Here are highlights from 2014:

    January

    Attorney General Eric Holder speaks in support of the bipartisan Smarter Sentencing Act, which would give judges more discretion in determining appropriate sentences for people convicted of certain federal drug crimes, and provide a new mechanism for some individuals – who were sentenced under outdated laws and guidelines – to petition judges for sentencing reductions that are consistent with the Fair Sentencing Act.

    February

    Mexican authorities announce the capture of Joaquin "Chapo" Guzman Loera, the alleged head of a drug-running empire that spans continents.  The criminal activity Guzman allegedly directed contributed to the death and destruction of millions of lives across the globe through drug addiction, violence, and corruption. The operation led by the Mexican government is a significant victory and milestone in U.S.-Mexican efforts to combat drug trafficking, violence and illicit activity along our shared border.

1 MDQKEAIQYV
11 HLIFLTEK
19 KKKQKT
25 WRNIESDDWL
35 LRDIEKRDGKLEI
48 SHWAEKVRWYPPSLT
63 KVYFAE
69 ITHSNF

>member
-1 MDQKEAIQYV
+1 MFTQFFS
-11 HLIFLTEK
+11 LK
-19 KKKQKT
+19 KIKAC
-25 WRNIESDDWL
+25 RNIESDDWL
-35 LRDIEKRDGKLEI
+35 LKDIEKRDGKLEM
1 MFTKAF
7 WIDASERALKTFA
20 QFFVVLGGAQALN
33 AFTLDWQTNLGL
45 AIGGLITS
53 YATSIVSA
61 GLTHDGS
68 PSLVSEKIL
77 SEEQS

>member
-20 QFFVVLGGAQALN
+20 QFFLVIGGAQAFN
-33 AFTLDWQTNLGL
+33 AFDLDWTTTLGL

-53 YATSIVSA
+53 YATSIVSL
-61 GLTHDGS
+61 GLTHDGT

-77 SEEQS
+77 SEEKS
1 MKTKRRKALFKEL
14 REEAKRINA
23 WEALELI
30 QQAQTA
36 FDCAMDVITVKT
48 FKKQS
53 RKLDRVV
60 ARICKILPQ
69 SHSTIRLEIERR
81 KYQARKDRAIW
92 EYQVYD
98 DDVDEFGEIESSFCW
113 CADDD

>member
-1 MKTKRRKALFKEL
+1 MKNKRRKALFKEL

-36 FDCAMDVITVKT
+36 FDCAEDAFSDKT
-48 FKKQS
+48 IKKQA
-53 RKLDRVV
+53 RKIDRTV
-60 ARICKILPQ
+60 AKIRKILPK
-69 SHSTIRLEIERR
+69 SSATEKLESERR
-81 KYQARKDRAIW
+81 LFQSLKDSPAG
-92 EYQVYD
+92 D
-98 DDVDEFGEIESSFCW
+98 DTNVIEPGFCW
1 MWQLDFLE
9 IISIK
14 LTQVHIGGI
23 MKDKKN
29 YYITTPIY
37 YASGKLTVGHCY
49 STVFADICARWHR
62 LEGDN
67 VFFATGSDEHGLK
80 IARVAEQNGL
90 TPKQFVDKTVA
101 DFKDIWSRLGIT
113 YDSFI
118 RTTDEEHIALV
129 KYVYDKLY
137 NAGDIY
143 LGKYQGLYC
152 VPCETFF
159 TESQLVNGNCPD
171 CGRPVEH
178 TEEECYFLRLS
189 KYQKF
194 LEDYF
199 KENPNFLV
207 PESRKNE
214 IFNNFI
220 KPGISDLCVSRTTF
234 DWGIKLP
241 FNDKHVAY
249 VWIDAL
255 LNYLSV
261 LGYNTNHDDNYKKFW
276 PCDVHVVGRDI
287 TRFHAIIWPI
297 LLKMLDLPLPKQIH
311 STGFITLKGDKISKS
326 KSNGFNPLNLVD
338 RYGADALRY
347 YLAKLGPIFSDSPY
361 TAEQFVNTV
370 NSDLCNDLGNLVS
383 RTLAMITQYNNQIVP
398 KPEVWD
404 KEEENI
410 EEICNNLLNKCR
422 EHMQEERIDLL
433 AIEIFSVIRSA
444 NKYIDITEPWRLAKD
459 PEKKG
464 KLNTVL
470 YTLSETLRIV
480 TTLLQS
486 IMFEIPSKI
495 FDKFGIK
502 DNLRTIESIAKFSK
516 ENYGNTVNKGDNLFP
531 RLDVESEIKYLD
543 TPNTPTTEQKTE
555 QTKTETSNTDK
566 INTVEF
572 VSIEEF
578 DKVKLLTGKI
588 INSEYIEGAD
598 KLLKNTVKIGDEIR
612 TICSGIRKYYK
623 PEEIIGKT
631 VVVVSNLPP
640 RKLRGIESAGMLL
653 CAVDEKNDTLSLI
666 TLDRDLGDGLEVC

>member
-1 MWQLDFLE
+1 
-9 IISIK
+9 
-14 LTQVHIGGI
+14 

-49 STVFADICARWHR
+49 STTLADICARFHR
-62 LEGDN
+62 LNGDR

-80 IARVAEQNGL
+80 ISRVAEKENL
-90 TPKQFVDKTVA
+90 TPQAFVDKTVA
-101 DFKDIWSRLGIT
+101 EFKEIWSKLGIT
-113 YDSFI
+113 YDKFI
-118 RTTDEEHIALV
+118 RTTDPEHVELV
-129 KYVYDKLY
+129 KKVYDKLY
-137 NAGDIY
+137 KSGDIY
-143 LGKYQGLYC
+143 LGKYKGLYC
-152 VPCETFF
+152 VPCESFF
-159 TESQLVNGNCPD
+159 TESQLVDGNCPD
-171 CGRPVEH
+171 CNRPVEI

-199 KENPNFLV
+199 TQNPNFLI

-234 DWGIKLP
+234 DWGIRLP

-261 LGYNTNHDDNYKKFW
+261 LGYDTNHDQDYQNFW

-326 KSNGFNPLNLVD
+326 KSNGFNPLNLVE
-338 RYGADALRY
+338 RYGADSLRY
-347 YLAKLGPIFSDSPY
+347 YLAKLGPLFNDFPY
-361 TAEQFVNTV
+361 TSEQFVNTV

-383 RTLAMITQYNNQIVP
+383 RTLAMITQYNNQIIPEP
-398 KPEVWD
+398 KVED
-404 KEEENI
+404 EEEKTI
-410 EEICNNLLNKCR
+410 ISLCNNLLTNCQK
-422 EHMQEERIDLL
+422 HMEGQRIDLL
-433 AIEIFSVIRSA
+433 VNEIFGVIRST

March

    The UN officially endorses recovery. A resolution on the importance of recovery proposed by the United States at the 57th session of the Commission on Narcotic Drugs (CND) was approved on March 21st in Vienna, Austria.  This resolution marks the first time in the more than 50-year history of the global anti-drug regime that the concept of recovery was formally accepted and supported by United Nations Member States.

    April